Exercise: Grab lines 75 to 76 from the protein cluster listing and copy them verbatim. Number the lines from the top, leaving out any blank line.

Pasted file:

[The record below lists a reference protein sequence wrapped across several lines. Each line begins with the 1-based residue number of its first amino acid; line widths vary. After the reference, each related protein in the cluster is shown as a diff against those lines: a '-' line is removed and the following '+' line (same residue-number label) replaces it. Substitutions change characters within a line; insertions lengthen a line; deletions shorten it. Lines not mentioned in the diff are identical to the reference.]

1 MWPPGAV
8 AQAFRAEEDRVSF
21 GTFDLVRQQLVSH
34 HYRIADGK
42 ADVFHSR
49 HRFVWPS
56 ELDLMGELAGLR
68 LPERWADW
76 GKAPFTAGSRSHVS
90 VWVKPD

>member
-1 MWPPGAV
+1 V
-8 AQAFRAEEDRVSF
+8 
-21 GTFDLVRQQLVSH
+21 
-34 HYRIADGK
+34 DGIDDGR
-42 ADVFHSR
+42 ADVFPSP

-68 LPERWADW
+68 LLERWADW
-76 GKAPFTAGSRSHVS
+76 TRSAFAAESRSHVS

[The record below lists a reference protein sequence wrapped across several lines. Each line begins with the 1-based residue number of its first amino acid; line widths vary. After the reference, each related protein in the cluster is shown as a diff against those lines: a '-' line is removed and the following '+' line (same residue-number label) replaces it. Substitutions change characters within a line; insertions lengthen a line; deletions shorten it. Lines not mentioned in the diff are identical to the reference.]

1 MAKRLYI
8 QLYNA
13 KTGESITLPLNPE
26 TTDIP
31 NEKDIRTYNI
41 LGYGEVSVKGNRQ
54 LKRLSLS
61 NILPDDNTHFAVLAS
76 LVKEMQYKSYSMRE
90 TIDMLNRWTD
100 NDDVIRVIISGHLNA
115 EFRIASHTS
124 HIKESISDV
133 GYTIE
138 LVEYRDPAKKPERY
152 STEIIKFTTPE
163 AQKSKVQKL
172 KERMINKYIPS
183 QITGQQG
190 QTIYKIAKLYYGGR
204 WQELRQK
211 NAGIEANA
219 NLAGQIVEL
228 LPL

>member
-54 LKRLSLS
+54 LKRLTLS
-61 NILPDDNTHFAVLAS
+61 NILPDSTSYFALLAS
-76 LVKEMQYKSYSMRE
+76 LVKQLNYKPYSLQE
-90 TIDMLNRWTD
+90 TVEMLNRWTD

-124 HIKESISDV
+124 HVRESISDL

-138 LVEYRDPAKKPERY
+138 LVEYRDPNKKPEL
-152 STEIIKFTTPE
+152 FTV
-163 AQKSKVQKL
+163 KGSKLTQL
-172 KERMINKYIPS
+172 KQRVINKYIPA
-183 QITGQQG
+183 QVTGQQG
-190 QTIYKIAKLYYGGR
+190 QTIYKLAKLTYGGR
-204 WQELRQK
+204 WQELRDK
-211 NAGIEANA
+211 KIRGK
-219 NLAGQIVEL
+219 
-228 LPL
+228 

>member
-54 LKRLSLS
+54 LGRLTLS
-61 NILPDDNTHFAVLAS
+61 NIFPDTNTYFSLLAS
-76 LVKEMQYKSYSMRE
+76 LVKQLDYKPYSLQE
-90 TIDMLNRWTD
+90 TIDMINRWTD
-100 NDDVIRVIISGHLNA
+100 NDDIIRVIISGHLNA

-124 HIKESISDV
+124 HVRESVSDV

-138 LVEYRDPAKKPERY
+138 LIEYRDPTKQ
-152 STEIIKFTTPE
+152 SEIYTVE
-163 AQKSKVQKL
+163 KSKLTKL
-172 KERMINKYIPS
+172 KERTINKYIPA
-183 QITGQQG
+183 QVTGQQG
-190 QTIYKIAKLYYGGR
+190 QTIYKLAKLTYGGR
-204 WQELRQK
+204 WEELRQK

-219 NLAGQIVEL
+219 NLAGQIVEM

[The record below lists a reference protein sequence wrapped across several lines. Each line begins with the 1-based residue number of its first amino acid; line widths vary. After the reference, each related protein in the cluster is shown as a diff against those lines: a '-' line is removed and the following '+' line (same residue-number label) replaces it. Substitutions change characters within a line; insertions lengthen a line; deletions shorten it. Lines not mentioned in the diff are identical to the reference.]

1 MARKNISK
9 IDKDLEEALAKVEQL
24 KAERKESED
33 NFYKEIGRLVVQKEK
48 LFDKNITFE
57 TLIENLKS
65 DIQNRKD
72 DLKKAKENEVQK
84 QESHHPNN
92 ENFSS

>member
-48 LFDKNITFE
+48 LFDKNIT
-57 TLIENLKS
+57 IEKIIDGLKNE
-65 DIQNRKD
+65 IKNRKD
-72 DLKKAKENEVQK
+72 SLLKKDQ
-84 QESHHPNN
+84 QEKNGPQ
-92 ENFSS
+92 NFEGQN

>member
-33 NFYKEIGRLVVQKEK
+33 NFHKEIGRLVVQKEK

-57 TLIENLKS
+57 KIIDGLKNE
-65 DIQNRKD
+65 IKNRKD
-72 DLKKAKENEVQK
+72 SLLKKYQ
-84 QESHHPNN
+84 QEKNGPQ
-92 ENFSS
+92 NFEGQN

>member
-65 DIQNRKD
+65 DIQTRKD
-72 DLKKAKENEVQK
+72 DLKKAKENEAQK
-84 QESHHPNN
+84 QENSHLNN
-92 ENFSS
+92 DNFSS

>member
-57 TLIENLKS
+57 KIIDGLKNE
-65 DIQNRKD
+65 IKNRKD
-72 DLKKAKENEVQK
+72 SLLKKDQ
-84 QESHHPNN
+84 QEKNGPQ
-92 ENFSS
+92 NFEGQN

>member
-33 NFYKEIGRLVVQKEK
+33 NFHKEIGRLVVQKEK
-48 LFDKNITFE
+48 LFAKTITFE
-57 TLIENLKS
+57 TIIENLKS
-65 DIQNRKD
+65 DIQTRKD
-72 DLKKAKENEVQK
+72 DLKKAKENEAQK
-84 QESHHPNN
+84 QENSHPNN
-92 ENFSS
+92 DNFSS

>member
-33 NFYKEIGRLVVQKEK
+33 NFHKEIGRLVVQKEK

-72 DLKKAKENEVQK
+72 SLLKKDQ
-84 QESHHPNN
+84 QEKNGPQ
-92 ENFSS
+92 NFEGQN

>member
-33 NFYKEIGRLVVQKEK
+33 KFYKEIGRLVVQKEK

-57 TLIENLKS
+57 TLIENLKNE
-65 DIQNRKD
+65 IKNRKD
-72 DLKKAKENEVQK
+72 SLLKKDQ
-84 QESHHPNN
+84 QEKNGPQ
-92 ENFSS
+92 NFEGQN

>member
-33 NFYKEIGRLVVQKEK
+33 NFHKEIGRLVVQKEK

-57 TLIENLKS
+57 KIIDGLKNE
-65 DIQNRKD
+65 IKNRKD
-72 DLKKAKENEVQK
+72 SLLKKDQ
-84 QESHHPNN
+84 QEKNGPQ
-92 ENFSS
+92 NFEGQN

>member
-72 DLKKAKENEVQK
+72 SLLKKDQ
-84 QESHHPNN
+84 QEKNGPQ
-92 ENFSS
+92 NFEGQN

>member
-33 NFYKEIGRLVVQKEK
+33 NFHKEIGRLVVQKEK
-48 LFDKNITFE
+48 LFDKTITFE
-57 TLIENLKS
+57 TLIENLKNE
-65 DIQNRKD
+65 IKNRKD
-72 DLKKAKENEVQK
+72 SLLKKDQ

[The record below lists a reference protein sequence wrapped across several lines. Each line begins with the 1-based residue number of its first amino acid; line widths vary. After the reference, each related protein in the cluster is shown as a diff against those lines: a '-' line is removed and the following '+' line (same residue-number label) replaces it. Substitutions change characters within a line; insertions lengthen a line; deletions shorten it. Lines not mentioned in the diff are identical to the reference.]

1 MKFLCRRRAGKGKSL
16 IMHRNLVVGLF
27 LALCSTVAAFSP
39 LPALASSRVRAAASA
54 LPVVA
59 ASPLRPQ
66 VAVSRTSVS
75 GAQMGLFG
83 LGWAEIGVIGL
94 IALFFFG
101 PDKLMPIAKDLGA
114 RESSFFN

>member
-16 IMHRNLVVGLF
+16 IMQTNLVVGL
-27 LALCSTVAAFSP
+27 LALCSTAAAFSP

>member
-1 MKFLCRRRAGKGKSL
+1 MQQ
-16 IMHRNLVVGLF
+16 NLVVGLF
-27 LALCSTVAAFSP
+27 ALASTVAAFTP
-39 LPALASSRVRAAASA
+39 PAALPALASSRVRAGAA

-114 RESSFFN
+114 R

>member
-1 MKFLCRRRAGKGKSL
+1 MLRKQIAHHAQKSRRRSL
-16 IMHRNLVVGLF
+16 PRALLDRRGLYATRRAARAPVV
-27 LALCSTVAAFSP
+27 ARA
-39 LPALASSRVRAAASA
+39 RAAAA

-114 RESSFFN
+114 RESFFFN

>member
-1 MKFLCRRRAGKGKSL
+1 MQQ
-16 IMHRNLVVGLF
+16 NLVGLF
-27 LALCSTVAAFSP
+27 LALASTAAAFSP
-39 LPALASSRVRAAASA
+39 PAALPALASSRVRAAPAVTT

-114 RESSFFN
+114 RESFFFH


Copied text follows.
-204 WQELRQK
+204 WQELRDK